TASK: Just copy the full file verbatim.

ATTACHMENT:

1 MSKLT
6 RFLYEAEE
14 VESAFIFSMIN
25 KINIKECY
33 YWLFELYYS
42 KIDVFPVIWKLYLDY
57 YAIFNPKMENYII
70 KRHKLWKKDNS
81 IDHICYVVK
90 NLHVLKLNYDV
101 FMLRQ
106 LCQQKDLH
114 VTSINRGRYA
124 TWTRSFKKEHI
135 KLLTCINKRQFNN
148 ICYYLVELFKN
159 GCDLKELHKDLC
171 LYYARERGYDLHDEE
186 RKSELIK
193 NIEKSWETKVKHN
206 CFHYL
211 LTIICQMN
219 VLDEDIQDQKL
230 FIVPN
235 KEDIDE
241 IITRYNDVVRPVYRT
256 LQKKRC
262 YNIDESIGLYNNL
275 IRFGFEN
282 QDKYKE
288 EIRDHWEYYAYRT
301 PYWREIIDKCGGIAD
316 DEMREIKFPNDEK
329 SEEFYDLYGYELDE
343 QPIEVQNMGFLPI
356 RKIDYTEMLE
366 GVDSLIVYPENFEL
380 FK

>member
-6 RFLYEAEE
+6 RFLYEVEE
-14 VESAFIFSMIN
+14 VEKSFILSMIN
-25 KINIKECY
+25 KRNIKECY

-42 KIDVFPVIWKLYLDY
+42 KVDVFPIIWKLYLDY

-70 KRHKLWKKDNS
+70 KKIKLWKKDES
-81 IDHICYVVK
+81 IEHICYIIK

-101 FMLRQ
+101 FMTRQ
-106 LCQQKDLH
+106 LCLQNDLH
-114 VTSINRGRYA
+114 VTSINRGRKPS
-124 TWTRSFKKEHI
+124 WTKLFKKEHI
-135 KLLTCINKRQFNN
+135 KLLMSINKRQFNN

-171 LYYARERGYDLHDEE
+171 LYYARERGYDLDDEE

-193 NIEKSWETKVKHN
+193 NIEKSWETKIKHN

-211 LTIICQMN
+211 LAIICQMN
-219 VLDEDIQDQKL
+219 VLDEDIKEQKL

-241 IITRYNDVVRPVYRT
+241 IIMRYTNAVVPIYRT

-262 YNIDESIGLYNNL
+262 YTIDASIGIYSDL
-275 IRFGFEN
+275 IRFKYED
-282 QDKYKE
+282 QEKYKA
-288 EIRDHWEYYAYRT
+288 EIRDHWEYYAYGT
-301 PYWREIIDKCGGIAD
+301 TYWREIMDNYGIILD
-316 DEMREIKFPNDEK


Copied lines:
1 MSKLT
6 RFLYEAEE
14 VESAFIFSMIN
25 KINIKECY
33 YWLFELYYS
42 KIDVFPVIWKLYLDY
57 YAIFNPKMENYII
70 KRHKLWKKDNS
81 IDHICYVVK
90 NLHVLKLNYDV
101 FMLRQ
106 LCQQKDLH
114 VTSINRGRYA
124 TWTRSFKKEHI
135 KLLTCINKRQFNN
148 ICYYLVELFKN
159 GCDLKELHKDLC
171 LYYARERGYDLHDEE
186 RKSELIK
193 NIEKSWETKVKHN
206 CFHYL
211 LTIICQMN
219 VLDEDIQDQKL
230 FIVPN
235 KEDIDE
241 IITRYNDVVRPVYRT
256 LQKKRC
262 YNIDESIGLYNNL
275 IRFGFEN
282 QDKYKE
288 EIRDHWEYYAYRT
301 PYWREIIDKCGGIAD
316 DEMREIKFPNDEK
329 SEEFYDLYGYELDE
343 QPIEVQNMGFLPI
356 RKIDYTEMLE
366 GVDSLIVYPENFEL
380 FK

>member
-6 RFLYEAEE
+6 RFLYEVEE
-14 VESAFIFSMIN
+14 VEKSFILSMIN
-25 KINIKECY
+25 KRNIKECY

-42 KIDVFPVIWKLYLDY
+42 KVDVFPIIWKLYLDY

-70 KRHKLWKKDNS
+70 KKIKLWKKDES
-81 IDHICYVVK
+81 IEHICYIIK

-101 FMLRQ
+101 FMTRQ
-106 LCQQKDLH
+106 LCLQNDLH
-114 VTSINRGRYA
+114 VTSINRGRKPS
-124 TWTRSFKKEHI
+124 WTKLFKKEHI
-135 KLLTCINKRQFNN
+135 KLLMSINKRQFNN

-171 LYYARERGYDLHDEE
+171 LYYARERGYDLDDEE

-193 NIEKSWETKVKHN
+193 NIEKSWETKIKHN

-211 LTIICQMN
+211 LAIICQMN
-219 VLDEDIQDQKL
+219 VLDEDIKEQKL

-241 IITRYNDVVRPVYRT
+241 IIMRYTNAVVPIYRT

-262 YNIDESIGLYNNL
+262 YTIDASIGIYSDL
-275 IRFGFEN
+275 IRFKYED
-282 QDKYKE
+282 QEKYKA
-288 EIRDHWEYYAYRT
+288 EIRDHWEYYAYGT
-301 PYWREIIDKCGGIAD
+301 TYWREIMDNYGIILD
-316 DEMREIKFPNDEK